Kolkata: Coal India Ltd (CIL) said on Monday that its consolidated net profit in the quarter ended 31 March declined 4.93% to 4,013 crore from a year earlier despite a 22.7% jump in net revenue because money had to be set aside for increased wages.

Increased liability: Coal India CMD S. Narsing Rao. CIL raised the wages of its 365,000 workers with retrospective effect from July last year for which it will have to provide at least Rs 7,000 crore this year. By Indranil Bhoumik/Mint

Consolidated net revenue rose to 19,419 crore from 15,004 crore, thanks to an increase in coal prices in February last year. Production rose 9.6% to 144.6 million tonnes (mt). The price increase resulted in an additional revenue of 10,000 crore in fiscal 2012, according to Rao.

In fiscal 2012, CIL produced 436 mt of coal, marginally short of its target of 447 mt for the year. For the current year, CIL has set itself a production target of 464 mt, which according to Rao is challenging.

Consolidated cash reserves rose 13,000 crore from a year ago to 58,000 crore at the end of March. Income from interest in fiscal 2012 at 5,345 crore is up 44.5% from last year’s 2,964 crore.

It is not clear how CIL proposes to deploy this cash except to expand mining in India, which is facing delays in getting clearance from the environmental authorities and difficulties in acquiring land.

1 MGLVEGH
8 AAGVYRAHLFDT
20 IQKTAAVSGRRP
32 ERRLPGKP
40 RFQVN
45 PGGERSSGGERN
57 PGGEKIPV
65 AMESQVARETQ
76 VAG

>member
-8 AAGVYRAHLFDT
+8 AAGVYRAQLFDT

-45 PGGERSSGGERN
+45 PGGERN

Asked if CIL was planning to raise coal prices to recover the higher wage cost in the current fiscal, Rao said the company would look to cut costs and shore up production to mitigate the effect of the wage hike. Analysts across broking firms are expecting a price hike even while admitting that there are political constraints to such a move. Though Rao didn’t rule out a price hike, he said there was no plan to do so immediately.

CIL said it may be able to supply only 60-65% of the coal required by the power companies with which it has long-term fuel supply agreements (FSAs) despite raising the target for supplying coal to such consumers to 347 mt from 312 mt in fiscal 2012.

It could bridge this gap by importing coal, but will do so only if the consumer agrees to pay for the higher cost of doing so, according to Rao.

One of the constraints faced by CIL is the lack of availability of railway rakes. While it needs around 205 rakes per day to support peak production, according to Rao, only 184-185 are currently available.